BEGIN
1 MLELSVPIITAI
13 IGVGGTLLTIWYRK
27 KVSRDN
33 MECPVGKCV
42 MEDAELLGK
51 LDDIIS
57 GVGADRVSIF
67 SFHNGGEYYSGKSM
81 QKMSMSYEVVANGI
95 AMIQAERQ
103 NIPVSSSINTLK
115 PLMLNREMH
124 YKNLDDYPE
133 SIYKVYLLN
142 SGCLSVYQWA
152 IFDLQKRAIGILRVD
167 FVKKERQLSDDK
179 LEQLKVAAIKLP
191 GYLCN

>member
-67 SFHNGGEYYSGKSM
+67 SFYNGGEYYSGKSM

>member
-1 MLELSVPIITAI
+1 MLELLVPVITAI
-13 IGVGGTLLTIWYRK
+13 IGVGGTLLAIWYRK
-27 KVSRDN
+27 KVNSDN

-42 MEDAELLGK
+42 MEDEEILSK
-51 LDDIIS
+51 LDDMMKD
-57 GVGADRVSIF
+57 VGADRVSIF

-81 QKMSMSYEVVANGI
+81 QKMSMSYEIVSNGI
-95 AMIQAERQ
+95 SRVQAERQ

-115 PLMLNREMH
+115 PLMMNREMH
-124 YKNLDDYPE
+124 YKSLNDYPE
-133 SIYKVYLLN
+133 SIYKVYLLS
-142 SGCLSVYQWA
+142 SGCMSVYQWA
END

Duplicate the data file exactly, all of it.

1 MLELSVPIITAI
13 IGVGGTLLTIWYRK
27 KVSRDN
33 MECPVGKCV
42 MEDAELLGK
51 LDDIIS
57 GVGADRVSIF
67 SFHNGGEYYSGKSM
81 QKMSMSYEVVANGI
95 AMIQAERQ
103 NIPVSSSINTLK
115 PLMLNREMH
124 YKNLDDYPE
133 SIYKVYLLN
142 SGCLSVYQWA
152 IFDLQKRAIGILRVD
167 FVKKERQLSDDK
179 LEQLKVAAIKLP
191 GYLCN

>member
-67 SFHNGGEYYSGKSM
+67 SFYNGGEYYSGKSM

>member
-1 MLELSVPIITAI
+1 MLELLVPVITAI
-13 IGVGGTLLTIWYRK
+13 IGVGGTLLAIWYRK
-27 KVSRDN
+27 KVNSDN

-42 MEDAELLGK
+42 MEDEEILSK
-51 LDDIIS
+51 LDDMMKD
-57 GVGADRVSIF
+57 VGADRVSIF

-81 QKMSMSYEVVANGI
+81 QKMSMSYEIVSNGI
-95 AMIQAERQ
+95 SRVQAERQ

-115 PLMLNREMH
+115 PLMMNREMH
-124 YKNLDDYPE
+124 YKSLNDYPE
-133 SIYKVYLLN
+133 SIYKVYLLS
-142 SGCLSVYQWA
+142 SGCMSVYQWA